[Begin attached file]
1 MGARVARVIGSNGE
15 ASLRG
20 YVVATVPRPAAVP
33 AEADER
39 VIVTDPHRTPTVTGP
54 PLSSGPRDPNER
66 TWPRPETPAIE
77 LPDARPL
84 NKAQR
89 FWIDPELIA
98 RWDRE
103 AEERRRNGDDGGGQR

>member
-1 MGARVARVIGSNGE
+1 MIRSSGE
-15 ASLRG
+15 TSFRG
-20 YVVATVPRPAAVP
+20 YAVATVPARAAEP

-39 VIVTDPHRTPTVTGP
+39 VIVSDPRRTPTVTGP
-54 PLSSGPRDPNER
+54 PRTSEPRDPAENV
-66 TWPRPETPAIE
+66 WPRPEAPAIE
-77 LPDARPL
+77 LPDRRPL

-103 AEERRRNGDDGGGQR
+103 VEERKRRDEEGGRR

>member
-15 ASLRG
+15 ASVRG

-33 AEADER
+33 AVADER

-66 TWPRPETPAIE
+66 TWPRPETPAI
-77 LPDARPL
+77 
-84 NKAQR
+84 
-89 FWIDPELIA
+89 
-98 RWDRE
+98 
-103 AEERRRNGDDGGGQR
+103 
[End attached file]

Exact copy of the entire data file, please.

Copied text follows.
1 MGARVARVIGSNGE
15 ASLRG
20 YVVATVPRPAAVP
33 AEADER
39 VIVTDPHRTPTVTGP
54 PLSSGPRDPNER
66 TWPRPETPAIE
77 LPDARPL
84 NKAQR
89 FWIDPELIA
98 RWDRE
103 AEERRRNGDDGGGQR

>member
-1 MGARVARVIGSNGE
+1 MIRSSGE
-15 ASLRG
+15 TSFRG
-20 YVVATVPRPAAVP
+20 YAVATVPARAAEP

-39 VIVTDPHRTPTVTGP
+39 VIVSDPRRTPTVTGP
-54 PLSSGPRDPNER
+54 PRTSEPRDPAENV
-66 TWPRPETPAIE
+66 WPRPEAPAIE
-77 LPDARPL
+77 LPDRRPL

-103 AEERRRNGDDGGGQR
+103 VEERKRRDEEGGRR

>member
-15 ASLRG
+15 ASVRG

-33 AEADER
+33 AVADER

-66 TWPRPETPAIE
+66 TWPRPETPAI
-77 LPDARPL
+77 
-84 NKAQR
+84 
-89 FWIDPELIA
+89 
-98 RWDRE
+98 
-103 AEERRRNGDDGGGQR
+103 